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Borikas v. AUSD Going to Trial – Plaintiffs File Trial Brief

Last week, David Brillant, attorney for the plaintiffs in the Borikas v. AUSD lawsuit over Measure H filed a trial brief with the court. The case is going to trial and may have impacts on the school district’s newly proposed parcel tax, Measure E.

Mr. Brillant represents commercial property owners in Alameda who sued the Alameda Unified School District over Measure H, in 2008, asserting that the parcel tax enacted by the ballot measure is unfair, and does not uniformly tax property as required by law. Last year, Judge Kenneth Burr rejected a motion for summary judgment in favor of the plaintiffs; now the case will go to trial.

In his court pleading, Brillant argues that “Measure H provides for a differential tax rate between commercial properties, based on the property.” Under Measure H, commercial property owners with parcels from 2000 square feet to 63,333 square feet pay a tax of $0.15 per square foot per year.

The tax for commercial property owners is capped at $9,500, (i.e. a 63,333 sq ft parcel), meaning that, for example, a commercial property owner in Alameda with 100,000 square foot parcel would pay only $9,500, or $0.11 per square foot. A commercial property owner with a 1,900 square foot parcel would pay the minimum $120 per year, or $0.16 per square foot. This, says Brillant, is not uniform taxation across different commercial property owners in keeping with the legislative interpretations of California Government Code section 50079.

Further, Brillant appeals to the landmark ruling in Serrano v. Priest (1976) which “required the State to reduce wealth-related disparities in district per pupil expenditures.” The point of the Serrano lawsuit was to provide equal funding to all California students regardless of the relative wealth of their communities. (Some people have argued that the Serrano precedent helped spark the movement behind Proposition 13)

The gist of Brillant’s argument here is that special taxes, such as school district parcel taxes, are not permitted by law to be tied to wealth or value, and that Measure H is unlawful, because the amount of the tax is directly related to wealth – commercial properties are generally more valuable as their size increases, and under Measure H, more valuable commercial properties are taxed at a different rate than smaller commercial properties or residential properties.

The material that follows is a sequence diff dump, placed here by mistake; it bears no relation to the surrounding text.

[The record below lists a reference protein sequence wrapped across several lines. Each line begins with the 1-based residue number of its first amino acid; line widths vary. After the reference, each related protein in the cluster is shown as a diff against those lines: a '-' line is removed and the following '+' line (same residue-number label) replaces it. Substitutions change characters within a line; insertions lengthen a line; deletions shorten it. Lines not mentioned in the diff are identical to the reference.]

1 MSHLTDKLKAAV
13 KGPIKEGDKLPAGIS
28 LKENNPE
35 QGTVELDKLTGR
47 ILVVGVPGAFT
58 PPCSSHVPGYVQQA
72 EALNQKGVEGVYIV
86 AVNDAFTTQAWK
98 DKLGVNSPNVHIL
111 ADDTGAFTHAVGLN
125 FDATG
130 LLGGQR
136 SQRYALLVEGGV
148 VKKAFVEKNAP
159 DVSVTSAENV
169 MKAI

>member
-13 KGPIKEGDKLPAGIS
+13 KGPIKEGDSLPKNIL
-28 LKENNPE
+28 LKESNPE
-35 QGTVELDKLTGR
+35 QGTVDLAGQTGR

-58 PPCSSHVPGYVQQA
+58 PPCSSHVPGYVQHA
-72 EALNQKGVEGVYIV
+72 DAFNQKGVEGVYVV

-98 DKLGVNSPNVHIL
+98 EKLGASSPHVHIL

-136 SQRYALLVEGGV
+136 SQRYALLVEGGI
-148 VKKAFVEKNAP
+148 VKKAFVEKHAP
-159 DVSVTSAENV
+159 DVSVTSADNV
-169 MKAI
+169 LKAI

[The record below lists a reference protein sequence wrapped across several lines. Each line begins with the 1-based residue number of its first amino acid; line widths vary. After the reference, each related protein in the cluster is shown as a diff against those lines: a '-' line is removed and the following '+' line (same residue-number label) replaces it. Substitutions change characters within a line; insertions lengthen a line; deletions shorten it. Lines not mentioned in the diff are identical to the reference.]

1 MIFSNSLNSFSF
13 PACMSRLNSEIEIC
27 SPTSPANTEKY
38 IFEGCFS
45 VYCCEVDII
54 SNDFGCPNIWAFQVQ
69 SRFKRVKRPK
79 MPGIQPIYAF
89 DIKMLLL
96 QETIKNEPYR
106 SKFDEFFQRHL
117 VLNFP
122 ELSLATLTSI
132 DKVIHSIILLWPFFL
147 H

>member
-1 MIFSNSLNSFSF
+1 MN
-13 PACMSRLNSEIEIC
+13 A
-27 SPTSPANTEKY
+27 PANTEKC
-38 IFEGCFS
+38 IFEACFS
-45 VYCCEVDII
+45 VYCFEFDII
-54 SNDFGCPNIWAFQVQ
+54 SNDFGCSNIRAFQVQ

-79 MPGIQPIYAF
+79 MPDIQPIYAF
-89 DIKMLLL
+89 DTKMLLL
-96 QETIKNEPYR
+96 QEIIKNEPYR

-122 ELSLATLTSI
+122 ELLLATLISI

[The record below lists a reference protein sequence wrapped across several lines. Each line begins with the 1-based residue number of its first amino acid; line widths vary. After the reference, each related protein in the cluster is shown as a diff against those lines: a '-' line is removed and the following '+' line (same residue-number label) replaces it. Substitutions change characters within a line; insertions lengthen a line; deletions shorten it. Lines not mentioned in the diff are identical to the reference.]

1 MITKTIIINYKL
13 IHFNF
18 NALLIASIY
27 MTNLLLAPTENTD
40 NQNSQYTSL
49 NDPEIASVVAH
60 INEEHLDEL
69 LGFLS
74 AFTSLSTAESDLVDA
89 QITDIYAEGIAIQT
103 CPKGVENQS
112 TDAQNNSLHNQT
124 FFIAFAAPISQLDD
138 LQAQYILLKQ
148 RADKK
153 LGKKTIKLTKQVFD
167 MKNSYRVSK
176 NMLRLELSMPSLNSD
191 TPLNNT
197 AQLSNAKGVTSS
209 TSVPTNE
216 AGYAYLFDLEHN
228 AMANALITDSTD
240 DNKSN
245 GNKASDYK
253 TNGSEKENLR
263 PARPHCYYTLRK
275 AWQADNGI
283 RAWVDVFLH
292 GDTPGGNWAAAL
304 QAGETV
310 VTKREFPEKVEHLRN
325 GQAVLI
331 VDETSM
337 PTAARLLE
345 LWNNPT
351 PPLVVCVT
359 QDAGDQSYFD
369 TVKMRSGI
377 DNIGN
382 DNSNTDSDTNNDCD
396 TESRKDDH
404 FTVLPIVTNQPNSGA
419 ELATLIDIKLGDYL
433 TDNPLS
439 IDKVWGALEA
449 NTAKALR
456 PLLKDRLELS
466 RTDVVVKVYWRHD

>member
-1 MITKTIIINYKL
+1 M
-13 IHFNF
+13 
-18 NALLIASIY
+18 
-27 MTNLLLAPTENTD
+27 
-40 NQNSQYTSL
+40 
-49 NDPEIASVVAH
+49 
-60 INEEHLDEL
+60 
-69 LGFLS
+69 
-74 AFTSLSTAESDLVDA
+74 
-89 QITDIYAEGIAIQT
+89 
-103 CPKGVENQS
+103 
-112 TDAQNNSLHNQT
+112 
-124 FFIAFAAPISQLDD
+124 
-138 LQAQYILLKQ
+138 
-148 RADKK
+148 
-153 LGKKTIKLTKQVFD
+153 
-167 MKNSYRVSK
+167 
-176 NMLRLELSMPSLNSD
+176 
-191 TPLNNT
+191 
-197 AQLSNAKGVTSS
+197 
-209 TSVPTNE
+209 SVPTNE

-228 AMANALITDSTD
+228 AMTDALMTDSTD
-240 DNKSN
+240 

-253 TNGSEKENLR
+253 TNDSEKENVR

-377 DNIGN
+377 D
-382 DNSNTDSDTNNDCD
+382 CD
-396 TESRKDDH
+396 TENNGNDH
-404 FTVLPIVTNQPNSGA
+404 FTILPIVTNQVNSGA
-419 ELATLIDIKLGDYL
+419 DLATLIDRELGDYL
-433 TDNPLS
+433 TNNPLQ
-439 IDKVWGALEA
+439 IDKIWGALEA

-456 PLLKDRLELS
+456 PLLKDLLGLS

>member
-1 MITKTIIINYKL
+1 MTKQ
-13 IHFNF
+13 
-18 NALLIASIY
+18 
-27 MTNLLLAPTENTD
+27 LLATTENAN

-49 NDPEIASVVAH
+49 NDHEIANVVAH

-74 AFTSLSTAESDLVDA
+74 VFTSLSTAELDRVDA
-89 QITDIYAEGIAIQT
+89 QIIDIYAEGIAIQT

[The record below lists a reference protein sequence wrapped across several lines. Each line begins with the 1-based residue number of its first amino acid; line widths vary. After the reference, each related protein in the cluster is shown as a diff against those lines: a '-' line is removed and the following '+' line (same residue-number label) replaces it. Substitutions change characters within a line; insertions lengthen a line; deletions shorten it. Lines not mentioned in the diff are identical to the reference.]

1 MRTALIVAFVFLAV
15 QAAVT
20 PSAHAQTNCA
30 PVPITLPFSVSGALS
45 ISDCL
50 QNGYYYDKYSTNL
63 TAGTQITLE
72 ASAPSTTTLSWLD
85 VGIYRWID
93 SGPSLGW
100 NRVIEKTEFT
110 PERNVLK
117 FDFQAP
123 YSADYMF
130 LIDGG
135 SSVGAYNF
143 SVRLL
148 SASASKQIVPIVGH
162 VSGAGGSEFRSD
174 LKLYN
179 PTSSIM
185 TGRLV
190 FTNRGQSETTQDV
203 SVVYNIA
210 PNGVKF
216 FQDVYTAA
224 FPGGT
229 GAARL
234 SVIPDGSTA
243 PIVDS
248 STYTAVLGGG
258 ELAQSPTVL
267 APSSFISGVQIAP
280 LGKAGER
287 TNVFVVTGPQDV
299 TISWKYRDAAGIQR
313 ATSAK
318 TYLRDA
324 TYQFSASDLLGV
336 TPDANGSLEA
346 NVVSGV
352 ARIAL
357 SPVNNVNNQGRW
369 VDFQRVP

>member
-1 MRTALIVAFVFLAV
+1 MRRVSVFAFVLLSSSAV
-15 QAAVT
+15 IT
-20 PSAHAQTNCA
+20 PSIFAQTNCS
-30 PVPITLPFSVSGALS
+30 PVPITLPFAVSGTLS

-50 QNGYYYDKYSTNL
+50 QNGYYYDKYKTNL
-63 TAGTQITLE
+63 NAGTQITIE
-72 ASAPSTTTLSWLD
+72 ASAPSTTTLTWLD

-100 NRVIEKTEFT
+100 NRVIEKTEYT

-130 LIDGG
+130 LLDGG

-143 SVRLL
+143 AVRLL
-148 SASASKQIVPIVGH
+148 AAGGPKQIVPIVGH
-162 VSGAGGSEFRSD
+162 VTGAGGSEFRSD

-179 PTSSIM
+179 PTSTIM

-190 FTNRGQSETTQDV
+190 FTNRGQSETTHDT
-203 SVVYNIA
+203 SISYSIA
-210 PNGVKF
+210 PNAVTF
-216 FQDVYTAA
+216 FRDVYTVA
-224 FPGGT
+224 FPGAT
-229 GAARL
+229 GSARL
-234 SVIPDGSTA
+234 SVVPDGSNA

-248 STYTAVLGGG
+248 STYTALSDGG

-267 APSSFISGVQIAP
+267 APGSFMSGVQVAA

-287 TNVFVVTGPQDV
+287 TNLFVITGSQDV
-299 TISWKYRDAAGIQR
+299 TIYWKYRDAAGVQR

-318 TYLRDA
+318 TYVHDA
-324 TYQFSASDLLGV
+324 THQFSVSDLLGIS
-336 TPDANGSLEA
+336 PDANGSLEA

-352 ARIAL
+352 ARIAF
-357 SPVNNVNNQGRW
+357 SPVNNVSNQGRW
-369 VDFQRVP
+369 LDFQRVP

In contrast, property taxes, or ad valorem taxes, are intended, and permitted, to be taxed in accordance with their value; under Proposition 13, property taxes are assessed at 1% of the property’s assessed value.

In his brief, Brillant also addressed the complicated issued of severability, basically, the idea that some portions of Measure H could be dismissed, resulting in a uniform tax.

Brillant writes, “There is no evidence that the electorate would have passed Measure H if, instead of the disparate rates in the measure, all parcels were to pay $120. It is equally probable that the electorate was motivated by the provision for different and often higher taxes on commercial property. This is logical since Measure H allowed the voters in the School District to shift some of the special tax burden to commercial property owners who may or may not be eligible to vote in the District.” He concludes, “There is no evidence which would allow the Court to use the severance provisions of Measure H to change the rate structure. If Measure H is held to be invalid, it is invalid.”